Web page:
Yes. A little further, still, if you look at our inventory turns, certainly, at Mueller Co. they're -- Mueller Co. they're up year-over-year, where second quarter last year we were at 4.2 turns, we're at 4.6 turns. And so as Evan mentioned that we still focus certainly on what we could do on the working capital side. And I think when you look at this quarter, this quarter, typically, is a very negative cash flow quarter for us. We do have a bit of an increase in demand because of our price increase. So we're bringing in raw material earlier in the quarter and we're paying for that raw material within the quarter, but most of our shipments are a little back-end loaded, so they're still on the receivables side. So when we get to third and fourth quarter, especially on the collection side, that's when we start collecting a lot of our receivables. But as Evan said, that we're still confident in higher year-over-year cash flow and another area that we pointed out in our prepared remarks, certainly, from cash taxes, we have the benefit of the NOLs and we're still looking at minimal contribution payments this year.

Operator

Seth Weber.

Seth Weber - RBC Capital Markets, LLC, Research Division

It's RBC. I wanted to revisit the incremental margin topic. Obviously, very good in the quarter. If the MSE is kind of moving towards profitability, pricing is getting better, the material costs, I assume, are going down, I mean, is there any reason to assume why incremental margins couldn't actually be sustainable or better from these levels going forward?

Gregory E. Hyland

Seth, a lot of it really depends -- really will depend on our mix. And this quarter, because we had a price increase on valves and hydrants, we had a very nice mix of shipments of valves and hydrants and because that's obviously what the orders that our distributors -- the products that our distributors pulled forward orders for. But if -- we could -- we certainly could see this sustainable based on what happens in our valve and hydrant volume. We could also see it deteriorate somewhat if valve and hydrants become a smaller percent of the overall mix. I know that we've talked in the past that we think for total Mueller Co. in the 35% we're comfortable. I was expecting about the 35% range, but as we saw in this quarter, certainly, when we have a nice -- a slightly higher mix of valves and hydrants, we can get that above 40%. Then our capacity, certainly, our capacity utilization continues to be positive, so if you look at our total Mueller Co. this time last year, it obviously varies by our different plants, but we were in the low 50% capacity utilization. And in this quarter, we were in the mid-60%, so very nice increase and that certainly contributed to the conversion margin.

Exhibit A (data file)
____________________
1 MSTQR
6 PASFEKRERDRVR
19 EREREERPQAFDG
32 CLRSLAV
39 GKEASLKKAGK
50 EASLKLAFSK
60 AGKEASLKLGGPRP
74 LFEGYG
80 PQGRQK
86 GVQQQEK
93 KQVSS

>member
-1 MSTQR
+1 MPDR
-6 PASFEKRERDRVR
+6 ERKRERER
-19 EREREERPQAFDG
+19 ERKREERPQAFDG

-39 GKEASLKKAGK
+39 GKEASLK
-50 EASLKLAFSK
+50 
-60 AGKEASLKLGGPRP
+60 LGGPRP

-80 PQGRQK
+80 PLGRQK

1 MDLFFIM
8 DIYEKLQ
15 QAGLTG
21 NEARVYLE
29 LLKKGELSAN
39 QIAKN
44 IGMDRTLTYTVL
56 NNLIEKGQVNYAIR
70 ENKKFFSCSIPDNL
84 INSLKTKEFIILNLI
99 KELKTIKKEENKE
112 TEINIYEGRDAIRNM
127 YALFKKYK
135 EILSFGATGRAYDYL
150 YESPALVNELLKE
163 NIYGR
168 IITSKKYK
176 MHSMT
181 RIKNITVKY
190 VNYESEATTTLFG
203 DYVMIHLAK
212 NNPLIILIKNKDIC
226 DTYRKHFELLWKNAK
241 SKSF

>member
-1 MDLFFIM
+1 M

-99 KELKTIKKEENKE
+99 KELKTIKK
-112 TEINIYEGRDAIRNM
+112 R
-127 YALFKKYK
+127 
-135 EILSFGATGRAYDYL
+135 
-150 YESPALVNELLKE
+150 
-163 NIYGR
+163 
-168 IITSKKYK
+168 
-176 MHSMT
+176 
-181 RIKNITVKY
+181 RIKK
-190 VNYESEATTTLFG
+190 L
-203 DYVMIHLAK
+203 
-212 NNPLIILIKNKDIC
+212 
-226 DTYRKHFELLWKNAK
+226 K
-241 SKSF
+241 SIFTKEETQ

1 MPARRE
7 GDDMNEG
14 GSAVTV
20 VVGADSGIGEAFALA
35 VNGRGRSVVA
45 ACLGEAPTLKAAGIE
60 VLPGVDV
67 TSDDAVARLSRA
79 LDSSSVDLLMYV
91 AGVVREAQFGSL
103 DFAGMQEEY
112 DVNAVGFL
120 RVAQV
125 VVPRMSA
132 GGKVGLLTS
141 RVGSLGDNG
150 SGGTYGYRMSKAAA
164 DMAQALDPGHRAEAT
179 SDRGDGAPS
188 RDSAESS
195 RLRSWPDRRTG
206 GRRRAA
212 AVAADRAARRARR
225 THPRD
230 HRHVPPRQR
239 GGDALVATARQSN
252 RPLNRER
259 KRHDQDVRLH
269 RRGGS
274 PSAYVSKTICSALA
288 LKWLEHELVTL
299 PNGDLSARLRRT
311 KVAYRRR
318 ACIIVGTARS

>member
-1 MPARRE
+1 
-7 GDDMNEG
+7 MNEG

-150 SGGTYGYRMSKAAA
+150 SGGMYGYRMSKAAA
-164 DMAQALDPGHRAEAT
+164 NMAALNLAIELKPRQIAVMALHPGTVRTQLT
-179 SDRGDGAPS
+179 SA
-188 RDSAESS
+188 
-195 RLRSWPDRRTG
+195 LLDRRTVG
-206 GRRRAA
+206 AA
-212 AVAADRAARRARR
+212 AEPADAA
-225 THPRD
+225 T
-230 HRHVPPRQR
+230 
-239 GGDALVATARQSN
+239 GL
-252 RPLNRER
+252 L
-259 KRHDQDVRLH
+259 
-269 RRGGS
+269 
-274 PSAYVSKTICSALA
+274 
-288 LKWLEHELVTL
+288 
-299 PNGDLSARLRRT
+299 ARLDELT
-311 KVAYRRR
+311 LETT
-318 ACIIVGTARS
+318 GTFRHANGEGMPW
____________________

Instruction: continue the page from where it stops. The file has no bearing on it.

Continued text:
Seth Weber - RBC Capital Markets, LLC, Research Division

Right. I think what I heard -- what I thought you say earlier was the pricing really didn't hit this quarter, so that the pricing increase should actually still be on the comp, which I've assumed, all drops -- pricing basically drops to the bottom line, right?

Gregory E. Hyland

No, I'm sorry. I'm sorry if I may have misspoke that. We didn't get any realization of the January price increase, but we did get year-over-year pricing because in the first quarter last year, we didn't get any benefit from that quarter's price increase. We've got benefit this year from that pricing increase.

Seth Weber - RBC Capital Markets, LLC, Research Division